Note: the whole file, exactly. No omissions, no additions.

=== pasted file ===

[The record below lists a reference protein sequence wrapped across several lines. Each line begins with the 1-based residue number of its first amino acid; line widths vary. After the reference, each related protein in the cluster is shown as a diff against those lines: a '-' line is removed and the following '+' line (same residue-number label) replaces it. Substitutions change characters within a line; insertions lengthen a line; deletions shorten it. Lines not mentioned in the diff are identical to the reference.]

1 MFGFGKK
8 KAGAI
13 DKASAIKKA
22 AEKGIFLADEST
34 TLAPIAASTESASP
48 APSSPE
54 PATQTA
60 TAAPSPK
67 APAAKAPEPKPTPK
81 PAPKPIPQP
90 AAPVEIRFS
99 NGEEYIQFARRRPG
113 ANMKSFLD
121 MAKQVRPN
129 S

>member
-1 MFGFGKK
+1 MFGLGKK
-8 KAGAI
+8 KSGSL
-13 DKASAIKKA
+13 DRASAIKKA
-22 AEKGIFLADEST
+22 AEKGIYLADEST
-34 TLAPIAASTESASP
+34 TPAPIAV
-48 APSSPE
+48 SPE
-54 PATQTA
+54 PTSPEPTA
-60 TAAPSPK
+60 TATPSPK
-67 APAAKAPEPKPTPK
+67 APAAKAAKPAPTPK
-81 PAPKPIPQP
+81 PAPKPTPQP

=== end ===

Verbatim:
[The record below lists a reference protein sequence wrapped across several lines. Each line begins with the 1-based residue number of its first amino acid; line widths vary. After the reference, each related protein in the cluster is shown as a diff against those lines: a '-' line is removed and the following '+' line (same residue-number label) replaces it. Substitutions change characters within a line; insertions lengthen a line; deletions shorten it. Lines not mentioned in the diff are identical to the reference.]

1 MFGFGKK
8 KAGAI
13 DKASAIKKA
22 AEKGIFLADEST
34 TLAPIAASTESASP
48 APSSPE
54 PATQTA
60 TAAPSPK
67 APAAKAPEPKPTPK
81 PAPKPIPQP
90 AAPVEIRFS
99 NGEEYIQFARRRPG
113 ANMKSFLD
121 MAKQVRPN
129 S

>member
-1 MFGFGKK
+1 MFGLGKK
-8 KAGAI
+8 KSGSL
-13 DKASAIKKA
+13 DRASAIKKA
-22 AEKGIFLADEST
+22 AEKGIYLADEST
-34 TLAPIAASTESASP
+34 TPAPIAV
-48 APSSPE
+48 SPE
-54 PATQTA
+54 PTSPEPTA
-60 TAAPSPK
+60 TATPSPK
-67 APAAKAPEPKPTPK
+67 APAAKAAKPAPTPK
-81 PAPKPIPQP
+81 PAPKPTPQP